LTC Bullet:  Virtual Visit to the 13th Annual Intercompany LTCI Conference in Dallas, Texas

Wednesday, March 20, 2013

Seattle—

The 13th Annual Intercompany LTCI Conference, co-sponsored by the LTCi section of the Society of Actuaries, held March 3-6, at the Hilton Anatole hotel in Dallas, Texas was another excellent industry event.  Aiming “to enhance the dialogue between producers, technology and the risks looming in the LTC industry,” the conference did just that by bringing together 700+ attendees, close to 60 exhibitors and 40+ sponsors and co-sponsors.  A broad range of over 48 educational sessions offered ample occasions for learning and professional development, while receptions and meals provided many valuable opportunities for networking with a diverse range of industry professionals.  With Steve unable to attend the conference and Damon busy volunteering at conference registration, we decided to recruit some Center for Long-Term Care Reform friends and members, all of whom attended the conference, to submit some of their impressions.  For doing so, we wish to thank: 

Overall, the mood of the conference was one of optimism and motivation.  In reference to this, Sally Leimbach states:  “Several Exhibitors seemed to me to be relatively small providers vying to become a part of the process of underwriting LTCi or providing services at time of claim.  To me, that showed optimism about the growth of the market among providers.”  Sally continues by mentioning she encountered “[m]ore optimism than expected.  It rubbed off.  I have come back reenergized for educating people to plan for LTC and selling to assist to meet the ever important need.”  What an excellent reminder of why events like this are so important to the industry.

Many conference attendees in Dallas expressed high satisfaction with the value of networking opportunities with industry professionals as well as the quality of educational content.  Honey Leveen states: 

For marketing people like me, the SOA [ILTCI conference] is valuable.  I gain insight into the LTCi product, its actuarial, underwriting, and other elements I would otherwise not learn about. I learn about the latest LTCi sales approaches, both from the sessions and from colleagues. I learn about upcoming LTCi products.  Also, I get breaking news on LTCi national politics.  I feel my attendance at SOA conferences definitely gives me a competitive edge.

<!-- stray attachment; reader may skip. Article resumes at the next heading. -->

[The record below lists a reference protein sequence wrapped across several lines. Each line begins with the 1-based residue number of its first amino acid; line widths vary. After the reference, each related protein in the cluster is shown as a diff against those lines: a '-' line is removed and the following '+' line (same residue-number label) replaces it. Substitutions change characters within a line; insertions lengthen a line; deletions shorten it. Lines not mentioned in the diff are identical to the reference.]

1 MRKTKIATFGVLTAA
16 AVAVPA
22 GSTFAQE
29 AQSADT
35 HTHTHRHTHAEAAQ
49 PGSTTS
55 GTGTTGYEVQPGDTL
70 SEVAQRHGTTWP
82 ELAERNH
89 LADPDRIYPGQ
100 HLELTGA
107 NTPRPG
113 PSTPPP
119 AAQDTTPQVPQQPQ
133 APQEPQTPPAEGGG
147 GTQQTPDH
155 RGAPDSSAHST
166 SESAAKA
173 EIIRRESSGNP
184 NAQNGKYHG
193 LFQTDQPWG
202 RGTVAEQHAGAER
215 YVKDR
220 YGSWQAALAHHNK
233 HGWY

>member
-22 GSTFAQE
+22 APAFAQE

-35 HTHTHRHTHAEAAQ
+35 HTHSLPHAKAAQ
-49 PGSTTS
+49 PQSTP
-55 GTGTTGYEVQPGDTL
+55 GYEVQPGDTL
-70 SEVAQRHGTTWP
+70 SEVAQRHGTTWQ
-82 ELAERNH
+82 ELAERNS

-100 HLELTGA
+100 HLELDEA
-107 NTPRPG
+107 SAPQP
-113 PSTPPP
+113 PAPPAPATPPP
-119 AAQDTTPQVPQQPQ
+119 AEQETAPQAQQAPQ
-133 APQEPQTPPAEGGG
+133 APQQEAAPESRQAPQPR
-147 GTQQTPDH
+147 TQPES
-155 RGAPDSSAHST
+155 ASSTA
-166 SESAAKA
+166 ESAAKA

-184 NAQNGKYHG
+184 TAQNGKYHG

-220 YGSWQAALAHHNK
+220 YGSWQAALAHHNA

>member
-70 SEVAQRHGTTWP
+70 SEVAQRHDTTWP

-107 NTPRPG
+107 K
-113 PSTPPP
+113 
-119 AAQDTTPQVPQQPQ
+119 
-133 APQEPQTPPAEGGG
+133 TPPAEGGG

A first-time ILTCI conference attendee, Stephen Forman, acknowledges challenges inherent to providing educational sessions that would appeal to such a diverse group of attendees:  “How can you appeal to the interests of hundreds of individual attendees when scheduling so many diverse topics?  You can’t.  Overall, the workshops I attended were terrific, both in educational value and quality of presenters.”

Stephen Forman also commented on conference attendees:

There was a terrific sense of camaraderie among the attendees, and so many folks were friendly.  This was a great chance to meet Home Office friends, “Hey, I’ve emailed you a thousand times, nice to put a face with a name!” and to meet your LinkedIn and Twitter friends, “Oh, it’s you!”  Since I personally do a lot of writing, it was very validating to finally meet folks in person who’ve read my pieces, “Hey, you’re the guy who wrote that article!”  What’s not to like about that?

One aspect of the conference that absolutely caused a buzz was the keynote speaker, Frank Abagnale.  Recognized as “one of the world’s most respected authorities on forgery, embezzlement and secure documents,” Mr. Abagnale engendered polarized reactions to his selection as keynote speaker; nevertheless, attendees raved about his presentation.  Here’s Claude Thau’s take:  “Frank Abagnale’s key-note presentation was excellent.  It was an unexpected, yet strong, call for ethical behavior and training.  BRAVO!  We should show the DVD to our families, friends, associates and politicians.”

Another popular benefit of this conference is the subsidized (by the ILTCI conference) tuition of Harley Gordon’s CLTC Master Class.  Conference attendees were able to enroll in the class at a dramatically reduced price and earn their CLTC—the LTC industry’s esteemed and ubiquitous professional designation.  Here’s Stephen Forman on the CLTC Master Class:

Terrific content, one-of-a-kind presentation.  From speaking with my classmates, I think many shared my takeaway:  Harley Gordon’s message is a game-changer (moving away from a risk-based conversation to one that is based on consequences.  In this way, our market expands from merely those who have experienced an extended care event to anyone in America who loves his or her family).  However, successful execution of this content will rely on our ability to translate it into our own voices.

Final thoughts:  What I take home from each ILTCI conference, and this is true for the AALTCI Producers Summit as well, is a renewed sense of appreciation for the LTCi industry and all the talented people in it who devote themselves to protecting others from the risk and cost of long-term care.  It’s a diverse group of attendees, but I’ve noticed that what draws many to the industry (and to these conferences) are personal long-term care experiences and the resulting desire to help others plan for their long-term care needs.  Many thanks are due to Jim Glickman, everyone on the conference organizing committee, Meeting Masters, Hilton Anatole staff and, of course, all the sponsors, exhibitors, speakers and attendees for making this event exceptional.  See you next time.